Thames study finds wildlife thriving


The Thames is a “rich and varied” home for wildlife, including seahorses and sharks, a report on the health of the river concluded six decades after parts of it were declared “biologically dead”.

But the very first State of the Thames report also warns of threats from climate change and pollution, with an average increase in water temperature of almost 0.2 ° C per year detected.

The presence of a young shortnose seahorse, found in 2017 in Greenwich, “indicates that the Thames tide is an estuarine ecosystem in recovery,” the report notes.

Evidence has also been gathered on the importance of the river “as a breeding ground and nursery habitat for fish,” including smelt, European sea bass, and a type of shark known as the dog. running.

The report, led by the Zoological Society of London (ZSL), said the water quality has “shown promising improvements”, with reduced phosphorus concentrations – a change attributed to the efficiency of the water treatment work. improved wastewater to reduce harmful levels of nutrients entering the water.

But there has been a long-term increase in nitrate concentrations, and the report adds that “influences from climate change are clearly impacting the Thames, as water temperature and sea level continue to rise. increase above historical reference levels ”.

On average, summer temperatures in the upper Thames tide have risen by 0.19 ° C per year, and the report’s authors said this “will undoubtedly affect the fauna of the estuary, causing changes in the estuary. lifestyles and ranges of species ”.

With regard to fauna, including seals, there has been “an improvement in the short-term trends identified for natural habitats, birds and marine mammals”, although the number of fish species showed ” a slight decline, “with more research needed to determine the cause, the report says.


Between 2016 and 2020, 17,770 single-use plastic bottles were counted and collected at sites along the Thames, nearly half of which were water bottles, according to the report.

He added that some plastics found in the river, including cotton swabs and wet wipes, come from the sewage overflowing into the estuary, which not only threatens the ecosystem but “also negatively impacts perception. of the Thames as “dirty” “.

High levels of pollution in parts of the Thames led scientists in 1957 to declare portions of it to be “biologically dead,” but there has been a marked improvement since then, according to the report.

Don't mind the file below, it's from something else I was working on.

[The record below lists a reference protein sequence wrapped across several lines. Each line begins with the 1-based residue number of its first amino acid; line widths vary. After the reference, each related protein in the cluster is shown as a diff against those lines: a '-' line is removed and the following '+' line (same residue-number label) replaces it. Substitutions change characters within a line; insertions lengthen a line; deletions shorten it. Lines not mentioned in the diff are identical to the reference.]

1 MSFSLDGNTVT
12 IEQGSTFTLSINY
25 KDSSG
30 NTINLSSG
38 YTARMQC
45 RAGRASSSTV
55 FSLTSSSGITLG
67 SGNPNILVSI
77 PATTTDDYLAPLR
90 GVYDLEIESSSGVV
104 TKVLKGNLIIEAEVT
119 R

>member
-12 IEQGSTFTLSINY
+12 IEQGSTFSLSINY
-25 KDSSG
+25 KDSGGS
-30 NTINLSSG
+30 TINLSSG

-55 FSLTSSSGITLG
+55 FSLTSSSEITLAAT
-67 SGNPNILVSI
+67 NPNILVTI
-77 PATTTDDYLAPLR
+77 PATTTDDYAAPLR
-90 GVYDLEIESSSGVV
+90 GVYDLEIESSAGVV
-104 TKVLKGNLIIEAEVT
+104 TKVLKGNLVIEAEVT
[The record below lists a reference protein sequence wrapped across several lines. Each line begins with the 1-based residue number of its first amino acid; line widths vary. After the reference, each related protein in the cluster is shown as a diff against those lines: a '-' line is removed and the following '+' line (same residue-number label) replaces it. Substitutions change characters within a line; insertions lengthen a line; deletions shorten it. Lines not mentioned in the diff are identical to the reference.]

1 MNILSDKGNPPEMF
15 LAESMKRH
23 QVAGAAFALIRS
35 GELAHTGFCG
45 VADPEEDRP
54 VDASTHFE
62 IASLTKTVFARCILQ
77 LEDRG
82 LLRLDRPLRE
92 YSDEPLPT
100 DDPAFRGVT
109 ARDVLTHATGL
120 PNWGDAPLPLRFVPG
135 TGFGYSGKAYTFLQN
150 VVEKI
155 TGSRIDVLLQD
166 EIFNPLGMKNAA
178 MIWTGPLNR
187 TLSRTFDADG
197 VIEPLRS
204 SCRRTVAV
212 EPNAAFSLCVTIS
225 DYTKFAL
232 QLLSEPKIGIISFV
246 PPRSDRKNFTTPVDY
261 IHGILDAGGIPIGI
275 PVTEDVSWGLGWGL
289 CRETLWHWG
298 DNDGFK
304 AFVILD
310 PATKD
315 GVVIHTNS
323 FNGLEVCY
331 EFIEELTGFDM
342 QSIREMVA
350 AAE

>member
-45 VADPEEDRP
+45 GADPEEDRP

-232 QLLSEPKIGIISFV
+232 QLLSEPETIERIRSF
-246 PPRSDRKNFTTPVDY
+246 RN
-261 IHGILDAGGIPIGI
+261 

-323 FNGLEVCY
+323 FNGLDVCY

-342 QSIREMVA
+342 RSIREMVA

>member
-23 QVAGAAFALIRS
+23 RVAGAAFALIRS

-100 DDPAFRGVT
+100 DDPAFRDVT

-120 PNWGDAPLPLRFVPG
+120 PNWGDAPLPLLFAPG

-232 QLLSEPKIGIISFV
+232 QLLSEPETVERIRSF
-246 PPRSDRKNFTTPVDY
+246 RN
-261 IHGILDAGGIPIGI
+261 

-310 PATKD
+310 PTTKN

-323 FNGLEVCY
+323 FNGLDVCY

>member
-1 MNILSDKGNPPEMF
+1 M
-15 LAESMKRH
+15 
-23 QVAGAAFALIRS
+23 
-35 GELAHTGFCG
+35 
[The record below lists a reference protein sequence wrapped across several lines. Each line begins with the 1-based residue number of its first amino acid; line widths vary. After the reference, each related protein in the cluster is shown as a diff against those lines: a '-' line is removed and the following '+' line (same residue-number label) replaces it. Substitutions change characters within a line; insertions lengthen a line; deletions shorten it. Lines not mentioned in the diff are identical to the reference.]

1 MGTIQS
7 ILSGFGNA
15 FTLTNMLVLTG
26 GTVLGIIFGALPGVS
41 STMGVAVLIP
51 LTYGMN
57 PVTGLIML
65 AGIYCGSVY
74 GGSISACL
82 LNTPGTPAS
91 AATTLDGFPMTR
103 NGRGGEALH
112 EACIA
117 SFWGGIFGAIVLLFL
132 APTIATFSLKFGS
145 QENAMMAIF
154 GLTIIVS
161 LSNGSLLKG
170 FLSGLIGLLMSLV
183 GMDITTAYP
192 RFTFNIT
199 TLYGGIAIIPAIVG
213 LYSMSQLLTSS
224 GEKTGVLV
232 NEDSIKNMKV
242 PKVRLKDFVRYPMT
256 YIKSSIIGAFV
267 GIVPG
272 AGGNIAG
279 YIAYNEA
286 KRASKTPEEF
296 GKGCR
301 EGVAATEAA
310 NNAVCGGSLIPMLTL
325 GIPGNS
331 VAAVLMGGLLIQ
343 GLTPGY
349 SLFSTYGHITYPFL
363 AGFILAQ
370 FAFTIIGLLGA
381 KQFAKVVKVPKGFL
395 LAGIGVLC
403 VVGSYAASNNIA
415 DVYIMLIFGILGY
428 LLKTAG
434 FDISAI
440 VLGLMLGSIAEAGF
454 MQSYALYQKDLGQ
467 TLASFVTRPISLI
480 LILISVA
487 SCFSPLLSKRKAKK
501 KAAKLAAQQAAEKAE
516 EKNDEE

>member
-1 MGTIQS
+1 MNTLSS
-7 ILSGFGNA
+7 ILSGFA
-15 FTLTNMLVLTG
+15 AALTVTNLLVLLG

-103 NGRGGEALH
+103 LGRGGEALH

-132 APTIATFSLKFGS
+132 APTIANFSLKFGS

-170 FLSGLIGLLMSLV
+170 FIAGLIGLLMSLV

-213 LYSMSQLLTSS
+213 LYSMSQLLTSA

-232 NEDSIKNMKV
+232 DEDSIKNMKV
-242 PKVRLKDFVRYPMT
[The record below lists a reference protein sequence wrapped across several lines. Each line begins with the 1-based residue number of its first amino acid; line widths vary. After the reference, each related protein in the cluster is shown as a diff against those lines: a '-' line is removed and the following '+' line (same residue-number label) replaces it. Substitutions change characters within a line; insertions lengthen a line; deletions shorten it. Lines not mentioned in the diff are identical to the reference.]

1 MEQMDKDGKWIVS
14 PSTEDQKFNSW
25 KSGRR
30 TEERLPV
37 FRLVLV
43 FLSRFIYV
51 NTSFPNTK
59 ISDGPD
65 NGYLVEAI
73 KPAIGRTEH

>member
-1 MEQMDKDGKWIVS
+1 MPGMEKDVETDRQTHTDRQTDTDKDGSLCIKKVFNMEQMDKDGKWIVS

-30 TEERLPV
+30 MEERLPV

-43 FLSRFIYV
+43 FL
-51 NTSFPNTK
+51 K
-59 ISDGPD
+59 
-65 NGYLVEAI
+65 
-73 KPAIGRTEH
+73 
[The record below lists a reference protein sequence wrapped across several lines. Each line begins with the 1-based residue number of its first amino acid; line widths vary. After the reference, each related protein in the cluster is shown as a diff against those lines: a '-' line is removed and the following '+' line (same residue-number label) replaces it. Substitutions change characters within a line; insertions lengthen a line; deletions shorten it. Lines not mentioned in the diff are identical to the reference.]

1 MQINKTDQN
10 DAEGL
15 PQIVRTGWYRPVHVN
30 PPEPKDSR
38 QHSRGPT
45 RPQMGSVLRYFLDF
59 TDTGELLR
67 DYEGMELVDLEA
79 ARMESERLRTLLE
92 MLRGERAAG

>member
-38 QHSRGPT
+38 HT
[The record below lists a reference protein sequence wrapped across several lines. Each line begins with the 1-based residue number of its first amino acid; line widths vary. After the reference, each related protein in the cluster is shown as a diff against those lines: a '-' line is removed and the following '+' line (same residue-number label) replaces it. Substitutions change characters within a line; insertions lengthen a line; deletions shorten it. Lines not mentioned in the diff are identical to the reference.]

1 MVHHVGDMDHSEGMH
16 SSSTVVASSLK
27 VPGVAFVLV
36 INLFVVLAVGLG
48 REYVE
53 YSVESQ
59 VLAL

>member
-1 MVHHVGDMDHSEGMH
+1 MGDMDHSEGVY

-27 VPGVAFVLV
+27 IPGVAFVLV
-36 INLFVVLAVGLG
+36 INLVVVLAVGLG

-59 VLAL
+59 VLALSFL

“Investments in infrastructure have led to great improvements in the water quality of the Tidal Thames,” the researchers said.


“As a result, it again provides a rich and varied habitat for abundant wildlife and many benefits for people. ”

The report, funded by the Royal Bank of Canada, used 17 indicators to assess the health of the river and involved experts from 16 organizations.

Alison Debney, ZSL’s Conservation Program Manager for Wetland Ecosystem Restoration, said: “The Thames Estuary and its associated ‘blue carbon’ habitats are critically important in our fight to mitigate climate change and building a strong and resilient future for nature and humans.

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“This report has allowed us to really see how far the Thames has come in its path to recovery since it was declared biologically dead and, in some cases, to establish baselines from which to build upon. to come up.”

James Brand, of the Environment Agency, said the organization is “committed to achieving net zero value by 2030 and improving the quality of the water in our rivers.”

He added: “The Thames Estuary 2100 Plan calls for adapting to rising sea levels by thinking holistically of our shores, incorporating new wildlife habitats and other environmental improvements. as we work in partnership to improve flood defenses. ”

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